Cycling History

Laughable Adventure of Lady Cyclists

Modern day Cricklewood is part of the suburban sprawl of London but back in 1897 it was still very much a satellite village set in the countryside, though being rapidly encroached on by development. It was here in the leafy lanes that an event happened that the Illustrated Police News referred to as the ‘Laughable Adventure of Lady Cyclists’.

It’s fair to say that the police, whichever country they’re from, aren’t exactly a hotbed of radicalism, progressive thinking, and liberal attitudes. Nor, it would seem, was the article writer for the Illustrated Police News. In a nutshell the ‘Laughable Adventure’ described how Police-constable Gill had his tranquillity disturbed by “wild shrieks” and the sudden appearance of “two young men” in obvious distress who “clasping his manly arm besought him to save them”. PC Gill (clearly detective material) quickly discovered that:

“A closer observation showed him that though wearing the – – or, in fact clad in rational costume, the terrified couple were not young men, but ladies.”

What’s interesting is that the writer didn’t use the word ‘bloomers’, instead opting to use a double hyphen and leave it to the reader to fill in the gaps. What’s important is that the writer had established to his readers the ‘type’ of women they were reading about: modern, forward thinking women with a disregard for the conventions of society, the type, the writer made clear, who “despised … the opposite sex.”

What were they fleeing from? The answer, tumbled out in “great excitement” in “disconnected narratives” was quickly pieced together by the hero of the hour, our perspicacious bobby. The ladies, it seemed, had been cycling down the lane when “a herd of wild and ferocious bulls … menaced them with death and instant destruction”, upon which they’d abandoned their bicycles and fled.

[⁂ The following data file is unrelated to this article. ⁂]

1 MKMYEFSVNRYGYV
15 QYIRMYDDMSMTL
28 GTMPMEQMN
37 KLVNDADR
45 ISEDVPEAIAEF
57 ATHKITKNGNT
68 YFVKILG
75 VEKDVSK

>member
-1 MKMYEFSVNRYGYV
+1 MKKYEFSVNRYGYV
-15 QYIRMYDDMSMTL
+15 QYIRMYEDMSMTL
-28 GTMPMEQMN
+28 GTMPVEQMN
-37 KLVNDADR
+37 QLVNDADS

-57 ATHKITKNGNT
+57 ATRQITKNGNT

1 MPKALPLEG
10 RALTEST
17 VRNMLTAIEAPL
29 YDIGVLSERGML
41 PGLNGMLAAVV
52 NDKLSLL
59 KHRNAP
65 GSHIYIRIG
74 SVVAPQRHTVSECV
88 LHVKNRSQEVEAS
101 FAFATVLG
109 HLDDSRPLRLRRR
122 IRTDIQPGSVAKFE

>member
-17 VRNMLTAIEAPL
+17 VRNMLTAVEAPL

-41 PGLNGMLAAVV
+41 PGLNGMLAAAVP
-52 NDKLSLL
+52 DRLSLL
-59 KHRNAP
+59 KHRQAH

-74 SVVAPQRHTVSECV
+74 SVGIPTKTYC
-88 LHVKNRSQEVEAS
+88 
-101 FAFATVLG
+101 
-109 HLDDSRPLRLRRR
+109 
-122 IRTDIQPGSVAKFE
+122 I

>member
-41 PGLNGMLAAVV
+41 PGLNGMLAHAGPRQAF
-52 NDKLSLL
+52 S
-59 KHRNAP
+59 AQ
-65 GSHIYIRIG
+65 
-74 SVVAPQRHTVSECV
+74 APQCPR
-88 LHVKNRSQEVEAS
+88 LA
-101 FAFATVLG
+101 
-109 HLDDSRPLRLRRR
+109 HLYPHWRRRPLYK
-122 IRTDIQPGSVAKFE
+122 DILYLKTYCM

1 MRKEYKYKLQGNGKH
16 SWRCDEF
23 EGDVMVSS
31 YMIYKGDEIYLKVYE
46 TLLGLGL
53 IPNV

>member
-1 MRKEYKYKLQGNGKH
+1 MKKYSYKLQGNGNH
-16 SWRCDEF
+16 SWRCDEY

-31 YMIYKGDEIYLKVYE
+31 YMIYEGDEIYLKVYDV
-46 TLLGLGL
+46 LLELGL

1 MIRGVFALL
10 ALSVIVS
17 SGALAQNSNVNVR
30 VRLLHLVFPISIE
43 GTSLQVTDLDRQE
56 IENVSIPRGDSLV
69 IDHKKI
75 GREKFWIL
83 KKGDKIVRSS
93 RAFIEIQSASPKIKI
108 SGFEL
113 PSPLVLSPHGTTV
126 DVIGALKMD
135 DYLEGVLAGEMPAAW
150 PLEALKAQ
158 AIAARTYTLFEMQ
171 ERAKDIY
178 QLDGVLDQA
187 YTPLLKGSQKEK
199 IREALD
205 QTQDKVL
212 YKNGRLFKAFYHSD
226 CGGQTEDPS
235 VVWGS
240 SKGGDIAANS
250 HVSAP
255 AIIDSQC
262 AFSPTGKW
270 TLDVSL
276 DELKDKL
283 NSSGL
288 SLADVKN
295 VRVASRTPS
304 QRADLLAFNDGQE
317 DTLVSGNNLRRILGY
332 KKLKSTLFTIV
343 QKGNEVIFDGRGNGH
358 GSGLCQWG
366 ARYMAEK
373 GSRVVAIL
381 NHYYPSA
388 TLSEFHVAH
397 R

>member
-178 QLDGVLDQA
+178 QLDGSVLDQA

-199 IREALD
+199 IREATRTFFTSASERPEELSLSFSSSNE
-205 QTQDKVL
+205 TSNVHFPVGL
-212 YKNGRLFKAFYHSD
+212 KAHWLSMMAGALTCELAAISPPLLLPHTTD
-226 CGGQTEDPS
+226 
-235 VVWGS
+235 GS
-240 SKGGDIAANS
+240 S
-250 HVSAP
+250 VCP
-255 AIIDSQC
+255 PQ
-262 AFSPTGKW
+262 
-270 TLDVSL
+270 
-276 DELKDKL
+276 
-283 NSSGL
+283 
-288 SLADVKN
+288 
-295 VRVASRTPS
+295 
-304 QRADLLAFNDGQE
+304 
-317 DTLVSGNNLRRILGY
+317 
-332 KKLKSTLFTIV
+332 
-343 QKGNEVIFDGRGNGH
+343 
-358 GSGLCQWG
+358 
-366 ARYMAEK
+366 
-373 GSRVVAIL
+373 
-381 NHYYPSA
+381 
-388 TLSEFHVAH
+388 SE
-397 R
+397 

PC Gill, “a man of valour and gallantry”, calmed the distressed “fair ones” before heading back down the lane to investigate, only to discover not a rampaging herd of bulls but “four cows and twenty calves contentedly cropping the chance herbage of the lane.” The owner of the wayward cattle, one Thomas Bowyer of Oxgate Farm, had let the cows into the lane because they would spoil his hay fields if he let them graze there, adding that “as he paid rates for the maintenance of the roads he didn’t see why he shouldn’t make use of them.” The magistrate at the Harlesden Police Court saw otherwise, fining Bowyer 20 shillings. The “heavenly twins”, the writer concluded, could now “drive their Humbers in absolute safety through the lanes of Cricklewood.”

It’s a fascinating news story that speaks volumes about contemporary attitudes to women, both as members of their sex, and also as cyclists. Patronising throughout, it treats the unnamed ladies fairly and squarely as members of the weaker sex, unable to deal with livestock and dependent on a man to resolve what turned out to be a harmless situation. Though perhaps not as harmless as we might think. As recently as 2014 it was revealed that cows are one of the biggest animal killers in the UK, accounting for 12 human deaths in the last 6 years. I for one have always given them a wide berth whenever I’ve come across them being herded down a country road while I’ve been out cycling.


PC Gill encounters the distressed ladies as captured by the Illustrated Police News, May 29 1897. Image © The British Library Board


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This entry was posted on May 9, 2015 by in Cycling, History, United Kingdom, Women and Cycling and tagged , , , .
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